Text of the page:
When is adjustable parallax required?
Hey y'all that's my question let me frame it. Maybe it's just a cheap optics issue, or something simple.
So I've been looking at optics to throw on a 10/22 style rifle, and something I thought would be useful early on was something in the 1-6/1-8 range, especially when squirrel hunting and looking up into trees where they can be a little hard to find with too much magnification because you can be really close.
I've noticed a lot of scopes with that setup have fixed parallax even a lot of higher end (for that manufacturer) scopes.
Most were in the 100 yard range, so I ruled them out for my application.
Now I'm looking at a Luepold 2-7, since it's not expensive (going on a gun that gets a hard life) and it's been awhile since I had a leupold, it's parallax is 50 yards fixed (which is the common setting for rimfire)
Now before I dipped my toes in precision shooting I bought whatever cheap scope I could find and never worried about parallax, didn't know what it was, but now I'm always looking for it, and haven't bought a scope that doesn't have it.
Now If this gun was for shooting tiny little groups it would be different, but it's used for squirrels, rabbits, stripped gophers, coons and badgers at fairly close ranges.
Probably making this more complicated than it needs to be.
If you like hitting what you're aiming at... being parallax free is a must.
Parallax set to 50yds, gopher head pops up at 80yds. That's enough error for a miss in a lot of scopes. Some optics are very forgiving and have parallax with wide range that won't affect the crosshair alignment much. Others are super picky. Cheap usually equals picky.
Side focus scopes are not at a price premium like others are. Spend the money, and make sure it has parallax settings for every distance you intend on shooting. Vortex crossfire tactical ffp can be had quite cheap.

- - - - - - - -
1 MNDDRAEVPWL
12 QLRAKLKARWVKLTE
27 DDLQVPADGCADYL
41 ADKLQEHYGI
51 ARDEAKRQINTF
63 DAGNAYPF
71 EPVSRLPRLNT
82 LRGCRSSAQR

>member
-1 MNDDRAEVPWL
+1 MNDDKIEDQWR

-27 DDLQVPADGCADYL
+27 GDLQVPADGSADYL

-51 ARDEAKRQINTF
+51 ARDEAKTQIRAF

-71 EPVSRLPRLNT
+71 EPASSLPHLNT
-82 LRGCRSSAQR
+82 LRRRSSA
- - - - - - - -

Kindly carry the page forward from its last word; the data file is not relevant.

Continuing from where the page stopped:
I have one of these mounted on my 10-22. Leupold VXII EFR rimfire scope 3x9. They adjust from 10 yards to infinity with the parallax ring. I don't think they make these anymore and I sold one of mine already. If you can find one jump on it they originally were around five hundred bucks on the Leupold website I let mine go for two fifty. Not too sure I did the right thing. I just got a Midway flyer and it looks like a lot of optics are on sale you might find what you want there I have a Hawke scope on a little 22 I shoot starlings with that I like not sure about the parallax range though. Hawke scopes are popular with the airgun bunch but Vortex, Athlon any of those would be doable. Might end up with a very large and heavy scope though that's why I kept that Leupold on my 10-22.
What a pain, I'll just be sticking with irons for awhile.
This is the Hawke model I have. It hardly weighs anything and the parallax is fixed at 75 yards although I shoot it at varying distances and can't really see much movement with the reticle.
@bigfoot Shoot the rimfire challenge with that setup at 50yds, and another one at 25yds. Post your results here.
@orkan I certainly will next time I hit the range. I assume you are referring to the 10-22? That scope has adjustable parallax the Hawke doesn't and it's on a Winchester Wildcat 22 with a stiff trigger. Right now I have it sighted in at about thirty five yards with CCI Quiets. I will give it a try with Standard Velocity just to see if you are referring to the Hawke scope with no adjustment. It would be an interesting demonstration.
It does have a tiny cross in the center.
I plan on heading to Cabelas and or scheels after harvest to get my hands on some optics, there's a few interesting scopes but I have no experience with them that I'll want to look through (Bushnell Nitro line) which is a bit of a pain since it's an hour and a half drive.
@bigfoot I was referring to the hawke.
Buying optics without adjustable parallax is pointless. Especially on a rimfire.
@orkan What the heck, I'm game. I even have some gopher targets. It's got to quit raining though.